That shutdown, prompted by the spread of the COVID-19 virus, will last at least until March 31.
But the EO is even more expansive, shutting down several nonessential businesses in Broward and Palm Beach as well.
According to a statement from the Governor’s office, DeSantis is “directing all movie theatres, concert houses, auditoriums, playhouses, bowling alleys, arcades, gymnasiums, fitness studios and beaches to close in Broward County and Palm Beach County. These closures shall remain in effect in accordance with the President’s ’15 Days to Slow the Spread’, initiated on March 16, 2020.”
That guidance from Trump urged people not to gather in groups of more than 10 people.
The Governor’s closures “shall expire on March 31, 2020 but may be renewed upon the written request of the County Administrator. The Broward County and Palm Beach County Administrators will also have the ability to enforce, relax, modify or remove these closures as they see fit.”
DeSantis is also mandating that in-person service be stopped at establishments in Broward and Palm Beach seating more than 10 people. Delivery service is still allowed.
That portion of the EO covers “all restaurants, bars, pubs, night clubs, banquet halls, cabarets, breweries, cafeterias and any other alcohol and/or food service business establishment.”
Earlier this week, DeSantis had shut down bars, but had allowed restaurants across the state to remain operating at 50% capacity. That’s no longer so in Broward and Palm Beach counties.
Miami-Dade County had already shut down bars, restaurants, theaters and other businesses Tuesday.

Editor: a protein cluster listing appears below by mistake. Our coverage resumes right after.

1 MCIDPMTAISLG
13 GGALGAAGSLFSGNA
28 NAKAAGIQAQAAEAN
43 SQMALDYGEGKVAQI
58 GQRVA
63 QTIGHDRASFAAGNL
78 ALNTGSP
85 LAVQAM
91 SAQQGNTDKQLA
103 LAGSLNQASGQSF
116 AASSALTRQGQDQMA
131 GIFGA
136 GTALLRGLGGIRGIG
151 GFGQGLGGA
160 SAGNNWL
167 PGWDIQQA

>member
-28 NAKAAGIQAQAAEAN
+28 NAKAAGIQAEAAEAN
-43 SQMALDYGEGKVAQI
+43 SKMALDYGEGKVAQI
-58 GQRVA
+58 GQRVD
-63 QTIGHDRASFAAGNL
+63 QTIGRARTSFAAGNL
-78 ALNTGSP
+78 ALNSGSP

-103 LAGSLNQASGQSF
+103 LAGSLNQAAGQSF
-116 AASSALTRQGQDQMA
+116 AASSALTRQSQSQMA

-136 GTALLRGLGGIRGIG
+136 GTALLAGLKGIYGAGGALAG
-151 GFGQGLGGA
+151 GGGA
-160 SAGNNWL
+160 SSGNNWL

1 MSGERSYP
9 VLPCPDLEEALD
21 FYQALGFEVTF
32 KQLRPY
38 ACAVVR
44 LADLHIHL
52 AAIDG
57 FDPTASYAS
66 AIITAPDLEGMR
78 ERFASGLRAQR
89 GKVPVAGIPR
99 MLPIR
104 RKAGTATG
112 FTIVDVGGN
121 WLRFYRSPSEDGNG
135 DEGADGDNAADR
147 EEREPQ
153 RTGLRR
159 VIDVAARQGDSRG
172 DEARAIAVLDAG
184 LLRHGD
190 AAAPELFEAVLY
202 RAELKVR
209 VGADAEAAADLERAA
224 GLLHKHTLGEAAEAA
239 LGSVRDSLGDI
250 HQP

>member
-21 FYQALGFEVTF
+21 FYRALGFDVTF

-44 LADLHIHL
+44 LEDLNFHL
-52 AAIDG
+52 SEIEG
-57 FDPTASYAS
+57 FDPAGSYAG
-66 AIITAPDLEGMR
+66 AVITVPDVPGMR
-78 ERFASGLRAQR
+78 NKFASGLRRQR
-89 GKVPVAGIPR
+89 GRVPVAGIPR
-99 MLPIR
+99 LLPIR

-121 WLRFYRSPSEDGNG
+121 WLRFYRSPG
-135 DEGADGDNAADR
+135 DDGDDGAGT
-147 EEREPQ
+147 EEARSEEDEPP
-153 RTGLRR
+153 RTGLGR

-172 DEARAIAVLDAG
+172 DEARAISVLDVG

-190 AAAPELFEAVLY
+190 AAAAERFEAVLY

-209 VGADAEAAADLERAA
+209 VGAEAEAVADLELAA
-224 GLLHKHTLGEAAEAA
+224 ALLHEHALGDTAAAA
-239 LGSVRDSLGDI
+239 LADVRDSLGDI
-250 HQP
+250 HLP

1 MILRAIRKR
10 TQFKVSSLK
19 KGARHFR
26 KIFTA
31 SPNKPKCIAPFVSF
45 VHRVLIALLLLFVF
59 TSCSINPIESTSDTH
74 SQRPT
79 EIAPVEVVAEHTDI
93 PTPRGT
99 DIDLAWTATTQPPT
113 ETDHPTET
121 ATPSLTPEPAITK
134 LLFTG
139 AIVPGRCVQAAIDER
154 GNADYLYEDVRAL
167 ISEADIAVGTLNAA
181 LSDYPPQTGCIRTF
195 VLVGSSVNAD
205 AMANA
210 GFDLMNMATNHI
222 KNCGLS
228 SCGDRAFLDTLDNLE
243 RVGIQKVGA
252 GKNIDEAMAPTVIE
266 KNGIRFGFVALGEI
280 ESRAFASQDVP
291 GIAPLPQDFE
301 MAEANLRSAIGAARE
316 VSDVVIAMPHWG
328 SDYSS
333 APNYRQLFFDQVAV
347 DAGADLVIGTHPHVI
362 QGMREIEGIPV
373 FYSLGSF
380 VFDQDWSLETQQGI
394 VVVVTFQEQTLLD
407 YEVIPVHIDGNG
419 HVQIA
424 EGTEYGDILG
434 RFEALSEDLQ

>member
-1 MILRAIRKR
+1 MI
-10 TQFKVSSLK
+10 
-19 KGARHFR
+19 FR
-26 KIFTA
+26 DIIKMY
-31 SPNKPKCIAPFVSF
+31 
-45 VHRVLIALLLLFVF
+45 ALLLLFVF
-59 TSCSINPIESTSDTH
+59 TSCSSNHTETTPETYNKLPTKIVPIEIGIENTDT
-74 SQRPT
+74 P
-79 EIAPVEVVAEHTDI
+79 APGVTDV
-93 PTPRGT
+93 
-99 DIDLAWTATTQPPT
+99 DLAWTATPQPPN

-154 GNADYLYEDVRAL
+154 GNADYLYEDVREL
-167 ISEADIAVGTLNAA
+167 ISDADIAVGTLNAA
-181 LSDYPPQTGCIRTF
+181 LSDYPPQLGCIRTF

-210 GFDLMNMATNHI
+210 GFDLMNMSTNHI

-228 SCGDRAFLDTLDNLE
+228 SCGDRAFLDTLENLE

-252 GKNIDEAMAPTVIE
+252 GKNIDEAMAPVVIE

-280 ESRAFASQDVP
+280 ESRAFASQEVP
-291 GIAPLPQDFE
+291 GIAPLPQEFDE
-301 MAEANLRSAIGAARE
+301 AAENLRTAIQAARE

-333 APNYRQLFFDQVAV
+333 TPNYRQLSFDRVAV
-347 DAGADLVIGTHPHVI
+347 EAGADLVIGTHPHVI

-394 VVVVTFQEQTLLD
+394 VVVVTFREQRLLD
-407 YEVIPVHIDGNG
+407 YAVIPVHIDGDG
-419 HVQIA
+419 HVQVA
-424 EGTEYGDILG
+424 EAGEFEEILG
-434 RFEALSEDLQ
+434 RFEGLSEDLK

Several individual Broward County beaches had already shut down. South Florida has remained a hotspot for the virus in Florida, with Broward, Miami-Dade and Palm Beach placing first, second and third in terms of positive coronavirus cases in the state.
In a separate Executive Order Friday, DeSantis suspended laws requiring local governments to meet in person.
The death rate for those who test positive for the virus has sat above 3%. However, those calculations do not include individuals who may have contracted the virus, but are asymptomatic and thus survive without incident. Including those individuals would lower the death rate, but it’s unclear how many such individuals there are worldwide.
Most who do show symptoms develop a fever or cough and may have trouble breathing, though they do recover. But older individuals and those with underlying health risks are susceptible to developing more severe symptoms.
The lack of available testing has led to a dearth of information regarding who is carrying the virus, forcing the state and federal government to institute widespread warnings and closures to limit interaction among all individuals as a precaution.
While younger individuals and those without health problems are unlikely to suffer serious symptoms or death due to the virus, concerns about the elderly and immune compromised has led to that drastic reduction of public events.